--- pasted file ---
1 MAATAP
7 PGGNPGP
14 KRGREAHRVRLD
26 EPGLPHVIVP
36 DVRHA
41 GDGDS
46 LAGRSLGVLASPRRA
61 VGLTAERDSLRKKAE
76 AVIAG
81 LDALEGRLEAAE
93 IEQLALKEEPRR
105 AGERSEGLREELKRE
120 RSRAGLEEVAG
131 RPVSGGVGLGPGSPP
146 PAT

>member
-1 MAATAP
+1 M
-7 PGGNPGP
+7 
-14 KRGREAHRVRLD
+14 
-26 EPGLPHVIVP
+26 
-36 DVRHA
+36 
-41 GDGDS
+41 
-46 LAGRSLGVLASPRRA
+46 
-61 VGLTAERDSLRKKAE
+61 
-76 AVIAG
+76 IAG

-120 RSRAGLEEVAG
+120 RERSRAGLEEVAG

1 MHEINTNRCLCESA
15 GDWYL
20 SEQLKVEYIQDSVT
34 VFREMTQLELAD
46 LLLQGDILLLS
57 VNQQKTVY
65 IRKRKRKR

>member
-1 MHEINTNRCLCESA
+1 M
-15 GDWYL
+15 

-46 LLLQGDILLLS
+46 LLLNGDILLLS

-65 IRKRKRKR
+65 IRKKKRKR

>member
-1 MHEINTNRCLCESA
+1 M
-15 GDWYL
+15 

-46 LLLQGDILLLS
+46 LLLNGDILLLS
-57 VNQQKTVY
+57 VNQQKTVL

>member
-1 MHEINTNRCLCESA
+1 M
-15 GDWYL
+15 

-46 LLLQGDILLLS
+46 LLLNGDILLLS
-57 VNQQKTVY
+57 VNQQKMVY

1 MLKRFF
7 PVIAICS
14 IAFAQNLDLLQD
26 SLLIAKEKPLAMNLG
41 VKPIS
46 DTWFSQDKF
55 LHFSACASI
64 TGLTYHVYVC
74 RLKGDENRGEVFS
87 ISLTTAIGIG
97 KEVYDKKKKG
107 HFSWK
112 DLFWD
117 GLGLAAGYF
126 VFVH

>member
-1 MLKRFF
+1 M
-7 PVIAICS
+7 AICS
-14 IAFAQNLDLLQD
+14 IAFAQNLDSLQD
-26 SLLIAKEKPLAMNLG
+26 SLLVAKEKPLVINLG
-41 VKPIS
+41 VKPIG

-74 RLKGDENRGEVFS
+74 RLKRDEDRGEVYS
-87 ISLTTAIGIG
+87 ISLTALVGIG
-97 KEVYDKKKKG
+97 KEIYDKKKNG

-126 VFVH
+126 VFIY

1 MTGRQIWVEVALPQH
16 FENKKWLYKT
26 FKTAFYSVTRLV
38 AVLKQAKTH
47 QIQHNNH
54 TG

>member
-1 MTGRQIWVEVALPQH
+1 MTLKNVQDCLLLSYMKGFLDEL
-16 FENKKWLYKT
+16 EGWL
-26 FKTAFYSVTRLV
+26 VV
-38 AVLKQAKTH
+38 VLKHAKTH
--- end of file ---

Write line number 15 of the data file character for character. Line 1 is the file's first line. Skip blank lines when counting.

146 PAT